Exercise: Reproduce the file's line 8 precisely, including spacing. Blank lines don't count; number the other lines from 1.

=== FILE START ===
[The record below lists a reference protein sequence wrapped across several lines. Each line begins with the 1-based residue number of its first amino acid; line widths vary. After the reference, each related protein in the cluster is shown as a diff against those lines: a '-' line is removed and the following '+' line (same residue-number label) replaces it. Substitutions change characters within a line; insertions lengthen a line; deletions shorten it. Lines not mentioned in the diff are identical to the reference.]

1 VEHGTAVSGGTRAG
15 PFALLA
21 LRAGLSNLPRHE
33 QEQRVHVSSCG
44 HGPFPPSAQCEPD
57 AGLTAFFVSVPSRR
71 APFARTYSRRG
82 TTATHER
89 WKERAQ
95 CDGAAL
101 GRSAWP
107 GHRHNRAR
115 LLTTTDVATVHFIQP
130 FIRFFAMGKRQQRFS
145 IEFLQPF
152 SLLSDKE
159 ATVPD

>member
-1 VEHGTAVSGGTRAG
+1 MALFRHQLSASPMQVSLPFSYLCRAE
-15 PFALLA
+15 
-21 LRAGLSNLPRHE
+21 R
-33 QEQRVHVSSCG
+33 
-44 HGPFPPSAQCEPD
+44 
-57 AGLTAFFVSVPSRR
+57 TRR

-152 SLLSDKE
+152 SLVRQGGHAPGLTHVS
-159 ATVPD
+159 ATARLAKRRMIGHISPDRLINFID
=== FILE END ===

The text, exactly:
71 APFARTYSRRG